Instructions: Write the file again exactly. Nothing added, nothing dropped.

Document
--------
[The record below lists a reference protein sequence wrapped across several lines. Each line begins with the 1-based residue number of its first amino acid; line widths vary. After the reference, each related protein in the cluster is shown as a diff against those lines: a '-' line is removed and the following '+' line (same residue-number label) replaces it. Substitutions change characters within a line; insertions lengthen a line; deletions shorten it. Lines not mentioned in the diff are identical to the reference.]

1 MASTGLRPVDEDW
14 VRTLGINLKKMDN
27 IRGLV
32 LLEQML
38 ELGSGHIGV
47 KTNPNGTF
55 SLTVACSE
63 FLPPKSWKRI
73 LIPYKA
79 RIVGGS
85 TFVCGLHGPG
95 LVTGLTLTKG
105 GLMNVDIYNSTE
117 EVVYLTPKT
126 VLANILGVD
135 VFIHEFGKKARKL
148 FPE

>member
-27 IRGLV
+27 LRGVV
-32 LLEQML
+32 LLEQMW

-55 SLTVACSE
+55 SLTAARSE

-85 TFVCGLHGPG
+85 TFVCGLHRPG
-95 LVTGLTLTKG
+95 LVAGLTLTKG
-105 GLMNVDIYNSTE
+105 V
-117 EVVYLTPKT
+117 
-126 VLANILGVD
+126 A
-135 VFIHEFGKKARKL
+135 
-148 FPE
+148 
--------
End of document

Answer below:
[The record below lists a reference protein sequence wrapped across several lines. Each line begins with the 1-based residue number of its first amino acid; line widths vary. After the reference, each related protein in the cluster is shown as a diff against those lines: a '-' line is removed and the following '+' line (same residue-number label) replaces it. Substitutions change characters within a line; insertions lengthen a line; deletions shorten it. Lines not mentioned in the diff are identical to the reference.]

1 MASTGLRPVDEDW
14 VRTLGINLKKMDN
27 IRGLV
32 LLEQML
38 ELGSGHIGV
47 KTNPNGTF
55 SLTVACSE
63 FLPPKSWKRI
73 LIPYKA
79 RIVGGS
85 TFVCGLHGPG
95 LVTGLTLTKG
105 GLMNVDIYNSTE
117 EVVYLTPKT
126 VLANILGVD
135 VFIHEFGKKARKL
148 FPE

>member
-27 IRGLV
+27 LRGVV
-32 LLEQML
+32 LLEQMW

-55 SLTVACSE
+55 SLTAARSE

-85 TFVCGLHGPG
+85 TFVCGLHRPG
-95 LVTGLTLTKG
+95 LVAGLTLTKG
-105 GLMNVDIYNSTE
+105 V
-117 EVVYLTPKT
+117 
-126 VLANILGVD
+126 A
-135 VFIHEFGKKARKL
+135 
-148 FPE
+148 